14. 14. MARKETING SUCCESS FACTORS AND BENCHMARKING Learning Goal – What are the critical success factors and associated best practices? Narrated Powerpoint: CFS and Benchmarketing Readings: Jarrar, Yasar F. and Mohamed Zairi (2000), "Best Practice Transfer for Future Competitiveness: A Study of Best Practices," Total Quality Management, 11 (4/5/6), S734. LG – What are the key steps for benchmarking best practices? Leidecker and Spear, Steven and H. Kent Bowen (1999), "Decoding the DNA of the Toyota Bruno’s CSF Production System," Harvard Business Review, 77 (5), 96-106. LG – Analysis considering the steps outlined by Jarrar and Zairi, why has it been so hard to Day and identify the best practices behind Toyota’s TQM system? Wensley’s Session 9 Case: PORTS: China's Walk in the Global Luxury Fashion Boulevard (9- Competitive March 10 HKU-749) – Identify the critical success factors for PORTS, their relative Advantage importance, and determine what alternatives actions can be used to address Model each. Benchmarking Consulting Exercise Resource- Your assigned consulting exercise group will conduct a CSF analysis for the Based View client organization. The consultants will: 1. identify the marketing-related critical success factors 2. evaluate the relative importance of each critical success factor 3. justify why each critical success factor is key to creating competitive advantage 4. identify possible options for addressing the CSFs 5. determine what resources would be needed to implement these options March 17 SPRING BREAK FORECASTING THE PAYOFF Learning Goal – What payoffs will these actions lead to? Narrated Powerpoint: Estimate Payoff Reading: Gavetti, Giovanni and Jan W Rivkin, 2005, "How Strategists Really Think," Harvard Business Review, 83: 4, 54-63. LG – how can you apply analogy to determine the potential payoff? Case: Nestle Refrigerated Foods - Contadina Pasta and Pizza (595035) – Market share Estimate the payoff for Nestle in the fresh pizza market. This will include forecasting Session 10 determining the appropriateness of pasta as an analogy, perform a sensitivity Market March 24 analysis, and ultimate determine if the pizza product is likely to generate the decompositio desired payoff. n forecasting Consulting Exercise Your assigned consulting exercise group will estimate the payoff for the client organization. The client is welcome to use disguised numbers. The consultants will: 1. estimate the payoff based on the recommended strategy 2. show how the recommended strategy will lead to the payoff 3. conduct a sensitivity analysis 14
  15. 15. RECOMMENDED ACTIONS Learning Goal – What should we do to take advantage of the market opportunity? Narrated Powerpoint: Recommendations Reading: Morris, Michael, Minet Schindehutte, and Jeffrey Allen (2005), "The Entrepreneur's Business Model: Toward a Unified Perspective," Journal of Best’s Business Research, 58 (6), 726-35. LG – outline your company’s business positioning strategy using the key components outlined in the article. strategies Session 11 Case: Repositioning CARE USA (509005) Outline CARE’s business model (old Entrepreneur’s March 31 and proposed) using the “Entrepreneur's Business Model,” and evaluate if the business new positioning will be effective. model Consulting Exercise Dean’s pricing Your assigned consulting exercise group will recommend next step actions for strategies the client’s organization. The consultants will: 1. provide a positioning strategy 2. outline the basic strategy 3. recommend actions to address the critical success factors REPORT 2 DUE @ 6pm EFFECTS ON STAKEHOLDERS Learning Goal – How will the recommended actions affect key stakeholders? Narrated Powerpoint: Stakeholder Analysis Readings: Castaldo, Sandro, Francesco Perrini, Nicola Misani, and Antonio Tencati (2009), "The Missing Link Between Corporate Social Responsibility and Consumer Trust: The Case of Fair Trade Products," Journal of Business Ethics, 84 (1), 1-15. How effective are most consumer oriented CSR efforts? What conditions are necessary for consumer oriented CSR efforts to be effective? Marin, Longinos, Salvador Ruiz, and Alicia Rubio (2009), "The Role of Identity Salience in the Effects of Corporate Social Responsibility on Consumer Session 12 Behavior," Journal of Business Ethics, 84 (1), 65-78. What conditions are Stakeholder April 7 necessary for consumer oriented CSR efforts to be effective? analysis Case: Matell and the Toy Recall A & B (908M10 & 908M11) Identify Matell’s stakeholders related to the toy recall, their stakes, and stake violations. What was Matell’s response to each stakeholder? Evaluate if Matell’s response was adequate. Consulting Exercise Your assigned consulting exercise group will conduct a stakeholder assessment of the client’s marketing strategy. The consultants will: 1. identify relevant stakeholders 2. evaluate the effect of the organizations actions on stakeholders 3. offer suggestions for how to manage stakeholder relationships as related to the recommended actions 15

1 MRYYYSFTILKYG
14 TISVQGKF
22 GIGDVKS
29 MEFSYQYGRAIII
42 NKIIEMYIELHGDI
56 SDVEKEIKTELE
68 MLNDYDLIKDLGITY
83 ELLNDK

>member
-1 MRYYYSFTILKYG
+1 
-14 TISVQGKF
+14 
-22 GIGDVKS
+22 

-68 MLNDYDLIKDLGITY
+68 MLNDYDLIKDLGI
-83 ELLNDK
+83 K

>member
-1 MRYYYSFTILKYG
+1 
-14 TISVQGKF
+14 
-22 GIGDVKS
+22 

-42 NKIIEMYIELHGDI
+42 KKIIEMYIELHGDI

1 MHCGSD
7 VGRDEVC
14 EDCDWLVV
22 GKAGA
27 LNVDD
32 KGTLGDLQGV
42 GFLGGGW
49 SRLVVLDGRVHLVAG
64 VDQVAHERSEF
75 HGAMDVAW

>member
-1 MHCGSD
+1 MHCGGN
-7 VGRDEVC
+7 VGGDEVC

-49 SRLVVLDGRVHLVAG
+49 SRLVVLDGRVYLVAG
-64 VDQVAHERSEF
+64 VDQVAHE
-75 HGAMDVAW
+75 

16. 16. SOCIATAL ISSUES – MARKETING TO THE POOR Learning Goal – Apply the stakeholder framework to “Bottom of the Pyramid” marketing. Readings: Santos, Nicholas J. C. and Gene R. Laczniak (2009), "Marketing to the Poor: An Integrative Justice Model for Engaging Impoverished Market Segments," Journal of Public Policy & Marketing, 28 (1), 3-15. LG – What principles should guide marketing efforts targeted to the “base of the pyramid?” London, Ted (2009), "Making Better Investments at the Base of the Pyramid," Harvard Business Review, 87 (5), 106-13. LG – How can you tell if your Session 13 marketing to the base of the pyramid is effective and/or appropriate? April 14 Akula, Vikram (2008), "Business Basics at the Base of the Pyramid," Harvard Business Review, 86 (6), 53-57. Comment on Akula’s recommendations about marketing to the poor. Do you feel they are appropriate and/or effective? Dolan, Catherine and Linda Scott (2009), "The Future of Retailing? The Aparajitas of Bangladesh," Retail Digest, 22-25. LG – Comment on Dolan and Scott’s recommendations about marketing to the poor. Do you feel they are appropriate and/or effective? Ireland, John (2008), "Lessons for successful BOP marketing from Caracas' slums," Journal of Consumer Marketing, 25 (7), 430-38. LG –Do you feel the “lessons” outlined by Ireland are appropriate? Session 14 David Williams ShoreBank Pacific – Social issues and economic development, April 21 social entrepreneurship, and microfinancing. LIMITATIONS OF MARKETS AND END OF COURSE REVIEW Readings: http://www.caseplace.org/usr_doc/GoodwinMarketFailureFinal2005.pdf Goodwin, Neva (2005), "The Limitations of Markets: Background Essay," Tufts University. LG – Are there conditions that make market entry Session 15 undesirable? April 28 Assignment: Go to http://www.mplans.com/sample_marketing_plans/ then select and read an example marketing plan. Using the MARE model as a guide, evaluate the marketing plan you selected. Next, identify how the plan could be improved. Be prepared to present your evaluation in-class (using powerpoint slides). Finals REPORT 3 DUE MONDAY MAY 3rd @ 8am Week 16